Apart from attempts to save the 30%, it’s important to understand Apple’s payments policy in order to avoid mistakes app developers make during iOS app development. For example, any application has to provide a restore mechanism so that users can restore all their purchased items if they use other devices or have to remove and install the app.

Background Modes

Among other hardware and software requirements, working in the background has always been a special feature. The first iOS versions didn’t allow to use it at all, and, starting from iOS 4.0, Apple opened it for developers for mobile app development. Although it gives many possibilities it’s still quite limited for battery saving purposes. Thus, it’s no surprise that we sometimes need a little more than is allowed for an iPhone app. Many apps for iOS need background data updates, synchronization or some calculations, but Apple says that background modes should be used only for particular tasks like location updates, audio, VoIP, etc – something to keep in mind when considering development of an iOS app. And, during reviews, they carefully check if an app uses a background mode only for something which is proposed.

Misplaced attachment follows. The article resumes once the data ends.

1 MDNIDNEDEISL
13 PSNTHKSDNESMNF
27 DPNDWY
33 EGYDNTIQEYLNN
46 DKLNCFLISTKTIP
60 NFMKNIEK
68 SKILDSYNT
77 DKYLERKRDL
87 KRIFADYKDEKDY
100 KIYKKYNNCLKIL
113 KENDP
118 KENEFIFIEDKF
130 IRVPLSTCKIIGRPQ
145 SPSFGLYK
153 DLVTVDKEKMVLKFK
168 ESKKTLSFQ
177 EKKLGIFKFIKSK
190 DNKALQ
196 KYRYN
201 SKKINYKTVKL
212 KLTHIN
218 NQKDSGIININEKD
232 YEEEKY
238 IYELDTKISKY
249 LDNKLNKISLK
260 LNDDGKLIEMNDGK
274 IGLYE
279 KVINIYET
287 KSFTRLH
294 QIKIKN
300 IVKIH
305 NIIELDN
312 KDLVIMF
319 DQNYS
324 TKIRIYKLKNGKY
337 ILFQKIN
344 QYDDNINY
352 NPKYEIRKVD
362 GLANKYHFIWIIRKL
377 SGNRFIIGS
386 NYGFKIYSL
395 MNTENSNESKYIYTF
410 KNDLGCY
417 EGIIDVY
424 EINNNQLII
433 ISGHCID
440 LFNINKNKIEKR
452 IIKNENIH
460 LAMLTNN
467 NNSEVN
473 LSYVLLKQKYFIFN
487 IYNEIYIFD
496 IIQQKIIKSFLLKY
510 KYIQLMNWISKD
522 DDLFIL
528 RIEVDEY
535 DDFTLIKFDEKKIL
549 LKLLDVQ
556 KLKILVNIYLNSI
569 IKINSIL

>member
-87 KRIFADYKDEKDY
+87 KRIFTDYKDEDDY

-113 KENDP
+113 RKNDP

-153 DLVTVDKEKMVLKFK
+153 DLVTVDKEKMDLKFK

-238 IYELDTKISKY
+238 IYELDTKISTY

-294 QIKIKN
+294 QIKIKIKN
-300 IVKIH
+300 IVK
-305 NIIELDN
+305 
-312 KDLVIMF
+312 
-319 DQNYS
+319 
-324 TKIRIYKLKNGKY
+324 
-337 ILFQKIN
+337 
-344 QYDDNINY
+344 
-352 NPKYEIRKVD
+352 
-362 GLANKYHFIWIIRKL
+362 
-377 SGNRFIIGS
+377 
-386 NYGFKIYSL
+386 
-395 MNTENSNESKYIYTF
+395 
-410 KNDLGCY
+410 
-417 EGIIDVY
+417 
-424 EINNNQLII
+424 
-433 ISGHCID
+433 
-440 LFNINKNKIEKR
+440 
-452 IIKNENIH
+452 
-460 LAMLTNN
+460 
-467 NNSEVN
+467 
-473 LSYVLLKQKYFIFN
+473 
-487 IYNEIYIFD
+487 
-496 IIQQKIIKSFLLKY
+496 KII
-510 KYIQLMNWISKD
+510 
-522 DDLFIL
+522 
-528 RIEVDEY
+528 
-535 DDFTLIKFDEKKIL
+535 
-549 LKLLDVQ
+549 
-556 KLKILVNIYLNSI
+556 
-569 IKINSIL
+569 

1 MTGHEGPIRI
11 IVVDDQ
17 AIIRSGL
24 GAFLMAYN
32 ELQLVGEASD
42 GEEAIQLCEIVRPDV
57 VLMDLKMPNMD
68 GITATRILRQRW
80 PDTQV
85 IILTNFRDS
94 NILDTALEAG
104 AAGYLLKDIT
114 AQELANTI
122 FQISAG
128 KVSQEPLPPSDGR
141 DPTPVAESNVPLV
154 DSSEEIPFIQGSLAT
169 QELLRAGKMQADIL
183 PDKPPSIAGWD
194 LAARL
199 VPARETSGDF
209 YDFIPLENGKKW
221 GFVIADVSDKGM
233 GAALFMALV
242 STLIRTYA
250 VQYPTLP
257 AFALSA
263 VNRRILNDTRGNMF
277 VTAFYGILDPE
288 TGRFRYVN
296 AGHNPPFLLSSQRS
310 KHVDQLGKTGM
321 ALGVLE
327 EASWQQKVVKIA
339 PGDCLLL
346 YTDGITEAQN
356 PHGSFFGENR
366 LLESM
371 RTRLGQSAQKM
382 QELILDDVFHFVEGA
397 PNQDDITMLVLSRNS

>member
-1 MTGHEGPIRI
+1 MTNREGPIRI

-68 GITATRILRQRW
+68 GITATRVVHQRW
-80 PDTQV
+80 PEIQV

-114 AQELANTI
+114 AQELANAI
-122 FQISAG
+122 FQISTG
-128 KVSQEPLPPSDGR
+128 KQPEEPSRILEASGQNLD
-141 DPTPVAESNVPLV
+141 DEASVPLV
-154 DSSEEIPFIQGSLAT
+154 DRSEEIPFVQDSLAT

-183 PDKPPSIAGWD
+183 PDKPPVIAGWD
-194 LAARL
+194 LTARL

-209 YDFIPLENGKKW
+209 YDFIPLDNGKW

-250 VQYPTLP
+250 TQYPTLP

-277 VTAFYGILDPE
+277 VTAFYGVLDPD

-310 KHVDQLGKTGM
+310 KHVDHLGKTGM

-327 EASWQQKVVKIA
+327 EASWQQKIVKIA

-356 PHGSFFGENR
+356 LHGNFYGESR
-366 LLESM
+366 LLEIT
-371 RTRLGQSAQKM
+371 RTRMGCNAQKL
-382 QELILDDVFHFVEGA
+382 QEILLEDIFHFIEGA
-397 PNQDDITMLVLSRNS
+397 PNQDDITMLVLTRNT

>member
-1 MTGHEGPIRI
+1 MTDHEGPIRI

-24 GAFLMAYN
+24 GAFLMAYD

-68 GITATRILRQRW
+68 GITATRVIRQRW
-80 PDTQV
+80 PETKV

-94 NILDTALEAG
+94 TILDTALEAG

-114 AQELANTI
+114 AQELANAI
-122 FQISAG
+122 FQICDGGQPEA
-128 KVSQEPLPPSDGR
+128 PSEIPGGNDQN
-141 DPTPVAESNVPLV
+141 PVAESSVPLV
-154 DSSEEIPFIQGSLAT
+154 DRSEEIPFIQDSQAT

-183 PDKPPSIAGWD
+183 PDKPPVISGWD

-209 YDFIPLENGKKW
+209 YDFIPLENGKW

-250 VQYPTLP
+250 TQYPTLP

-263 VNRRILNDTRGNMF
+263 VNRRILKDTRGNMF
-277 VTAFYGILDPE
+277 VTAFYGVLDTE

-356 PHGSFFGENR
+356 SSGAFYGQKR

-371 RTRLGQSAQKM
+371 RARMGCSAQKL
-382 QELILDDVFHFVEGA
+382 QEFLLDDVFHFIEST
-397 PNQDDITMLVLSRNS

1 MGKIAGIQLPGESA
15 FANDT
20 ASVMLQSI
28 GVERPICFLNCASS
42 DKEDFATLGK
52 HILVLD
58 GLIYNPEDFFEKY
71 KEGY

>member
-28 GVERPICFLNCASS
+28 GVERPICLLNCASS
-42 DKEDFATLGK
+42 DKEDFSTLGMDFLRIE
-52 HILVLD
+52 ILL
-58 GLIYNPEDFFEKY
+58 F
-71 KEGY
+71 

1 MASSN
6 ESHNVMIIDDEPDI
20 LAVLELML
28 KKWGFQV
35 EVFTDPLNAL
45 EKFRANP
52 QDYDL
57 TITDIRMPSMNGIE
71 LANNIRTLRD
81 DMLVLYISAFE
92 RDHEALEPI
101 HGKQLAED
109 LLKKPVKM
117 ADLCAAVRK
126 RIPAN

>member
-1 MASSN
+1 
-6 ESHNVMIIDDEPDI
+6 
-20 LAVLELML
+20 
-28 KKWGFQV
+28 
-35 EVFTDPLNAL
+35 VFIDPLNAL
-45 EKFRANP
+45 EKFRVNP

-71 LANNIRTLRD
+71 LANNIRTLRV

For example, if an app has to perform calculations in the background and these calculations are triggered by location updates or audio events, it will be rejected. Moreover, using any device capability requires permission from end users and can be disabled at any time. Also, apps have to explain why they need a capability in their privacy policy section.

On the other hand, if an app already has a background mode for a reasonable purpose, nothing prevents it from adding some extra logic apart from the main. In any case, it’s always better to consider all the methods of meeting system requirements which use iOS capabilities in a way they propose.